I remember those days before I had kids, when I was working around the clock as a lawyer in New York. Back in those days, my sleep deprivation was due to big corporations rather than small people. (I will note, however, that cleaning up other people’s crap, whether metaphorical or literal, has remained a constant in every job I have ever held.)
So I was walking to the subway after a blissful two hours of sleep, ready to go back to the job for which all those fancy law school classes in international human rights had prepared me (i.e. “highlighting the initials ‘AC-1’ in 74 boxes worth of materials”).
I was waiting at a light because I didn’t trust my sleep-deprived reflexes to get me to the other side of the road in time. A big, wheelbarrow-ish stroller came barreling toward me from across the street, bearing little twins with juice boxes. Had I been feeling more human, I might have stepped aside like a normal person, allowing the mother/caregiver to get the big stroller up on the curb easily.
But no. I was unhappy and therefore the rest of the world should be too. So there. So I didn’t move, and I let this mom get a hernia struggling with her huge load to get the stroller up on the sidewalk. Ta da!
Yes, dear reader, at that particular moment of time, I was a total bitch. Years later, as I struggled with my own fidgeting children on buses and my own strollers weighed down with child and groceries on rainy streets, I would think back to that moment and think, “Wow – I totally didn’t get it.” It wasn’t that I couldn’t comprehend what was going through a mother’s head, or that she would need more space on the sidewalk or perhaps even a hand. After all, I was an English major–empathy was supposed to be a strength of mine. No, it was that I didn’t want to think about it. It was far easier to see mothers as another bedraggled species from me, because the idea that I would one day be one of them was, while appealing on an abstract level, downright unpleasant on the level of uncombed-hair, frazzled actuality.
With the advent of the Internet, gratuitous bitchiness need not take place only within the confines of your own social-convention-trammeled brain. Now, you can share your rudeness with thousands. Take two women who have no children, add a bunch of photos of kids who look like they are between the ages of 5 and 8 in strollers, and there you have the perfect Internet-mommying storm: Too Big For Stroller.
“There’s something hilarious and deeply grating about a child who can walk– and, for that matter, do his multiplication tables — being chauffeured via Bugaboo,” Adele Melander-Dayton writes in Salon.
It hits so many cultural hot buttons at once: a sense that we’re overindulging a younger generation, the eyeroll-inducing eccentricities of parenting culture, an American tendency to take the escalator rather than the stairs. Maybe fellow parents see kids like these and feel sympathy. As someone without kids, I’m baffled and irritated — and I was a nanny for two years.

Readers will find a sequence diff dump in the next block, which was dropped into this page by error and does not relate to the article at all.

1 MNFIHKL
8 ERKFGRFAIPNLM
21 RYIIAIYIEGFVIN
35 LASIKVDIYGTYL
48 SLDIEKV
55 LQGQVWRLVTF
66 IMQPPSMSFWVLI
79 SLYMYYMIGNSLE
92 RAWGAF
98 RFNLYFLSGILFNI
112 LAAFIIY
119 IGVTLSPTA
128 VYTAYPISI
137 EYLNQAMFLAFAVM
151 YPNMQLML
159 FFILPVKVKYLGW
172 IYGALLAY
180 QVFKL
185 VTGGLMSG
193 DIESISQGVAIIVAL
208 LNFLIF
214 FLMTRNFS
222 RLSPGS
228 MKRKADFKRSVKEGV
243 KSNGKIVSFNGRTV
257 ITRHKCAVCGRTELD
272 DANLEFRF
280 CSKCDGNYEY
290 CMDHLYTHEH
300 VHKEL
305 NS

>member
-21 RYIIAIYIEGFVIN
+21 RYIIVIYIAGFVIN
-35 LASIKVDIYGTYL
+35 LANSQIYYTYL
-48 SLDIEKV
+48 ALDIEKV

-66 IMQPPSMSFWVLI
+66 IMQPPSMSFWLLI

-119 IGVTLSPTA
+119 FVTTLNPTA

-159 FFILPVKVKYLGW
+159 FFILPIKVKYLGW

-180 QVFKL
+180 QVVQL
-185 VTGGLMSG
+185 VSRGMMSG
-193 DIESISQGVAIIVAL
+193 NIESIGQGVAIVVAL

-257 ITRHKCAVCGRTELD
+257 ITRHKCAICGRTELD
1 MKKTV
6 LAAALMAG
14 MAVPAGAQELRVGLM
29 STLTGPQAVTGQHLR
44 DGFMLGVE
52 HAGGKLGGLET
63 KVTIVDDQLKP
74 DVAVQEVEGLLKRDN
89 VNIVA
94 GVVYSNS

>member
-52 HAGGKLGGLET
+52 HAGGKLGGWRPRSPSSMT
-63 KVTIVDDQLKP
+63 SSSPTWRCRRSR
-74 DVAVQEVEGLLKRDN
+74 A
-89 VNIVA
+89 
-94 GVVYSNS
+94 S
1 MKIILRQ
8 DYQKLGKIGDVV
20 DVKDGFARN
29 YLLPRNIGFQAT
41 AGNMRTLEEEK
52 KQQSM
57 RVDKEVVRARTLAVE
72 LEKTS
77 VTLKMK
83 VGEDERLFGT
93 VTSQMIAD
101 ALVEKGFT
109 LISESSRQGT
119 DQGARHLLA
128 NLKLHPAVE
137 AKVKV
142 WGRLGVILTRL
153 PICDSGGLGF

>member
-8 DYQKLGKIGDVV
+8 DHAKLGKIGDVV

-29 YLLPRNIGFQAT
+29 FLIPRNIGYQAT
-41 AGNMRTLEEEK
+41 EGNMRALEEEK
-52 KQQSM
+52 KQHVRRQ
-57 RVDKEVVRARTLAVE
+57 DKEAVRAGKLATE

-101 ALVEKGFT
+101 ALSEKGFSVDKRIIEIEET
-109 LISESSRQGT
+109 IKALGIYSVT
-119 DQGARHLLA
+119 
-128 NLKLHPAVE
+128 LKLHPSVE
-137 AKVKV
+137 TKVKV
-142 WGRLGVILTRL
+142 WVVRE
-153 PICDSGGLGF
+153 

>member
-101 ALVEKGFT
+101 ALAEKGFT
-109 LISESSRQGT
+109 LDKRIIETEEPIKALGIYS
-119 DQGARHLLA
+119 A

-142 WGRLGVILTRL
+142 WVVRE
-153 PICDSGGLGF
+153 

But the fact of the matter is, taking a picture of a 7 year old at Disney being pushed around in a stroller is not really indicative of some deeper phenomenon of overprotective parenting. In the Disney example (where one of the two women freely admit most of the photos on their blog come from), it’s more likely that a parent decided they could cover more ground and do more in less time by taking the stroller. Disney’s pretty expensive, after all, so why have the kid be so exhausted from walking miles in the theme parks that they miss out on the evening’s fireworks fun? (I’m one of those people who goes to Disney because the kids like it, after all.) I get it. Now, at a certain point, of course, the kid’s gotta suck it up and walk – and I get that too. But I’m saying that there are exceptions to each rule, and being empathetic toward those exceptions is part of being a parent…and, for that matter, an adult.
One-time stroller use, though fun to photo and plaster on the Internet, is not necessarily a recidivist phenomenon, or indicative of spoiling a kid. Let’s say a kid has spent the night puking his guts out. In the morning, if I live in the city and the doctor’s office is a few blocks away? Yeah, I might dust off the stroller. But go ahead – take our picture, ladies, and plaster it all over the Internet. Enjoy!
Basically, the punchline is that the Too Big For Stroller ladies are being bitchy because they don’t want to get it, for whatever reason. No problem. I’ll be getting a new stroller soon when I have a baby this summer. Watch your toesies!